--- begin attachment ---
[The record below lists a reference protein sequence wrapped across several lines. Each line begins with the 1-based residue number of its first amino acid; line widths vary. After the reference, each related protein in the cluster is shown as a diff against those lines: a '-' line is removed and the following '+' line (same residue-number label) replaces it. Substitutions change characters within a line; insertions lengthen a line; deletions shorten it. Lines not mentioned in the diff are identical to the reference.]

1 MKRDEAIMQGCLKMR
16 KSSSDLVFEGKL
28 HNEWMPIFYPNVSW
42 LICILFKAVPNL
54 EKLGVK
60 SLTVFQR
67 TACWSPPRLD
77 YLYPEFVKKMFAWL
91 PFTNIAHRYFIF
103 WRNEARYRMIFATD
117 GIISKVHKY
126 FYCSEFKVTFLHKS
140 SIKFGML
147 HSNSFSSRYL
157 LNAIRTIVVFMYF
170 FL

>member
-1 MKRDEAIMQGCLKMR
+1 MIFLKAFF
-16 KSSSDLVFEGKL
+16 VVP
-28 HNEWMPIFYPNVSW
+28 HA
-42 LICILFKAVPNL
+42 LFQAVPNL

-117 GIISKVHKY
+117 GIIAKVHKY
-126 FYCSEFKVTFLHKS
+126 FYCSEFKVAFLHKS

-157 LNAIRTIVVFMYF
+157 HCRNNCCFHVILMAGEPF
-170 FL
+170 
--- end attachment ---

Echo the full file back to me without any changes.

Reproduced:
[The record below lists a reference protein sequence wrapped across several lines. Each line begins with the 1-based residue number of its first amino acid; line widths vary. After the reference, each related protein in the cluster is shown as a diff against those lines: a '-' line is removed and the following '+' line (same residue-number label) replaces it. Substitutions change characters within a line; insertions lengthen a line; deletions shorten it. Lines not mentioned in the diff are identical to the reference.]

1 MKRDEAIMQGCLKMR
16 KSSSDLVFEGKL
28 HNEWMPIFYPNVSW
42 LICILFKAVPNL
54 EKLGVK
60 SLTVFQR
67 TACWSPPRLD
77 YLYPEFVKKMFAWL
91 PFTNIAHRYFIF
103 WRNEARYRMIFATD
117 GIISKVHKY
126 FYCSEFKVTFLHKS
140 SIKFGML
147 HSNSFSSRYL
157 LNAIRTIVVFMYF
170 FL

>member
-1 MKRDEAIMQGCLKMR
+1 MIFLKAFF
-16 KSSSDLVFEGKL
+16 VVP
-28 HNEWMPIFYPNVSW
+28 HA
-42 LICILFKAVPNL
+42 LFQAVPNL

-117 GIISKVHKY
+117 GIIAKVHKY
-126 FYCSEFKVTFLHKS
+126 FYCSEFKVAFLHKS

-157 LNAIRTIVVFMYF
+157 HCRNNCCFHVILMAGEPF
-170 FL
+170 